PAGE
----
Research done by Holly Korbey shows that 91% share a photo of themselves on their profile (79% in 2006), 92% use their real name on their most-used profile, and 20% include their cell phone number (2013).  Sharing a cell phone number online opens other doors for contact.  Anyone can take that number and contact you or pretend to be someone you know in order to get ahold of you.  Also your number could be sold to any advertising company that would then contact you over and over to try to sell a product.  “The typical teen Facebook user has 300 friends”(Korbey 2013).  Any of those 300 hundred could go to your profile and view your personal information including hometown or cell phone number and see where they would be able to find you if they needed to.  Most teens might argue that they do keep their profiles private not allowing people to see their information.  On average only “60% percent of teen Facebook users keep their profiles private” (Korbey 2013).  Which means 40% of teens have their information out there for grabs for anyone who wants it. This can be very dangerous with sexual predators and such.  There is a lot of risk with something so simply as turning privacy settings on.  Her research also says that 56% say, “It is not difficult at all” to manage privacy settings on their Facebook accounts. If that was the case then why does 40% not have privacy settings turned on?  The answer is because this generation is used to everything being done for them and they choose to be careless instead of stepping up.  Technology like Facebook is causing laziness in this generation.  From experience the first thing I did when I made a Facebook was make my privacy settings only viewable to my friends that I accept.  Anther way that people can make sure their profiles are safer is by going through their friends once every couple of months and deleting some old friends you do not communicate with anymore, Especially since that is the purpose of Facebook, to communicate.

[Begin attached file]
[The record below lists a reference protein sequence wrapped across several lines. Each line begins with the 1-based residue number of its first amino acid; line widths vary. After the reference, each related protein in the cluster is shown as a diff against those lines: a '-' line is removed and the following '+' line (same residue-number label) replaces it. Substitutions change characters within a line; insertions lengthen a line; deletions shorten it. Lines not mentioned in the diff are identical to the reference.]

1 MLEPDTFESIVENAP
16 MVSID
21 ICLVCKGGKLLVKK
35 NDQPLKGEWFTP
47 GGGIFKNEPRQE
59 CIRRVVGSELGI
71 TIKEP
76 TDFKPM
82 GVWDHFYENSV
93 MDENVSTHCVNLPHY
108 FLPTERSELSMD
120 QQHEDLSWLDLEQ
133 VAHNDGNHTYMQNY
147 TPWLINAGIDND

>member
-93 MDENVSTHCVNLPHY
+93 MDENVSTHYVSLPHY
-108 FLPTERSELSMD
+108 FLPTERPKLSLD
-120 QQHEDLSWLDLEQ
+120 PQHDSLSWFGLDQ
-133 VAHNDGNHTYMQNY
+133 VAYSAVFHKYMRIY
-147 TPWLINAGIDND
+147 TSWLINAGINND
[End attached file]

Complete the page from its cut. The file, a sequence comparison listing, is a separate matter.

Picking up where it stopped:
A very good example of how Facebook can be dangerous happened to a girl named Ashleigh.  She was 17 years old and was on Facebook all the time and was a big thing to her.  She was very desperate for a boyfriend.  One day on Facebook a boy messaged her sparking a conversation.  She did not know this boy at all but she was interested in what he had to say.  She continued talking to this boy on a regular basis and eventually decided she wanted to meet him.  She went to meet the boy to find he was a 33-year-old serial rapist Peter Chapman.  Before anything could be done she was murdered and dumped into a ditch.  This girl had no idea. She was only 17 years old.  Could you imagine this happening to your 17 year old?  These things happen everyday, but yet again people post their location and what there doing all the time.  Do you really know who is looking at your profile right now?  There is no way to truly know.  While spending all your time on Facebook you communicate with all your friends daily through pictures, comments, statuses, likes, pokes, and games. Did you know that activities as simple as these can take away from your communication skills?